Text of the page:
Triplets?! Angela’s Story of Love and Loss

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Prematurity Awareness Week 2013: How Do You Do It?

World Prematurity Day November 17In the United States, 1 in 9 babies is born prematurely, 1 in 10 in Canada. Worldwide, over 15 million babies are born too soon each year. While not all multiples are born prematurely, a multiple birth increases the probability of an early delivery. Babies born prematurely, before 37 weeks gestation, are at a higher risk for health complications in infancy, some of which can have long-term effects. Full-term infants are not all free from their own health complications, of course.

In honor of November’s Prematurity Awareness Month, led by the March of Dimes, How Do You Do It? is focusing this week’s posts on The Moms’ experiences with premature deliveries, NICU stays, health complications, special needs, and how we’ve dealt with these complex issues.


I’ve told my story so many times, you’d think I’d be able to write it down too. I’ve given talks to women’s groups and loss groups about it, done blog posts about it, etc., but something about this one is different. Maybe it’s because I know the audience reading this will be different… you’ll be in the thick of preemie-hood or the NICU or bed rest and you’ll want comfort and hope…

And I won’t be able to give you those things… Well, not in the way you’d expect at least. You see, my birth story ended with the loss of one of my triplets. I don’t want to scare you – having a preemie doesn’t mean you’ll experience loss too – but I do want to be real with you. One of the most real things I can do or say is this… my hope comes from knowing he made a difference in his 49 days of life. It comes from seeing his surviving brother and sister meet milestones and overcome obstacles. It comes from knowing that my story gets to be told and that it matters. And I hope you’ll feel that hope in what you read today, and not the sadness of loss.

I got married in 2007 and always knew I’d be a mom. We got pregnant right off the pill a year later, but sadly, we miscarried. We. Were. Devastated. I never thought I’d be dealing with miscarriage. Or what came next. Three years of infertility, another miscarriage, 2 rounds of IUI, and finally – finally – we were pregnant.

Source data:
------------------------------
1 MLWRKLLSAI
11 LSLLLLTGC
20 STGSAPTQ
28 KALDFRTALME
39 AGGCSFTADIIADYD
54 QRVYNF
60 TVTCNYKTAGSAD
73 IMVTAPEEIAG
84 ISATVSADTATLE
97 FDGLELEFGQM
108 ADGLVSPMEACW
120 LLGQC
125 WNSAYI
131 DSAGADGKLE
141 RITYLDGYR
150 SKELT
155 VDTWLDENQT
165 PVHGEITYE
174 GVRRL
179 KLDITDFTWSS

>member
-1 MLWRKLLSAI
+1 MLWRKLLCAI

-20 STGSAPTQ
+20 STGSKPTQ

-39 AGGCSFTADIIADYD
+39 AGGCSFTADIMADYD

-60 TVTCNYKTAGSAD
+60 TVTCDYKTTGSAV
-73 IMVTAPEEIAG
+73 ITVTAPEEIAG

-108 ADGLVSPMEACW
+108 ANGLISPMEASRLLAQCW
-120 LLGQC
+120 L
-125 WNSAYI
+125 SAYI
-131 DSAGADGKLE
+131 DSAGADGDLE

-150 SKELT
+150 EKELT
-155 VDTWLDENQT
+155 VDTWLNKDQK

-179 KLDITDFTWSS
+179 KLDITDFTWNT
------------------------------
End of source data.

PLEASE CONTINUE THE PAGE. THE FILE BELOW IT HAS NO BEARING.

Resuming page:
Angela-2

With triplets.

Angela-5

I was scared all over again. I was placed in the high-risk category. We nervously counted down the weeks and each week were surprised that all was going well. I had a shortened cervix, so I had a cerclage placed. At 22 1/2 weeks, I was placed on home bed rest to slow things down a bit. But that only lasted 2 weeks, and I was off to the hospital for a month of bed rest there. It was an experience that stuck with me so much, I even wrote a book about it.

Now the goal was to keep the babies cooking as long as possible. After 11 days, Baby A’s water broke, but he stuck in there for 19 more days.

From before birth, Carter fought to live. He fought to help his brother and sister live. While I was in the hospital on bed rest, his sac ruptured 19 days before his birth, leaving him unprotected. Because he was able to stay in, his brother and sister were able to continue to grow.

It would be food poisoning that would finally do me in. 2:30 a.m. and I was in full blown contractions. They couldn’t stop them, and I delivered my trio at 27 weeks and 5 days at barely 2lbs5oz each. My mom was in Hawaii. I’ll never forget how crushed she was to not be there. They were immediately taken to the level 3 NICU and I was taken to recovery. I don’t remember much about that first 12 hours. I do remember that at one point, my husband had to tell me some bad news, and I was so drugged up that I just kept encouraging him like it was happening to another baby and not ours.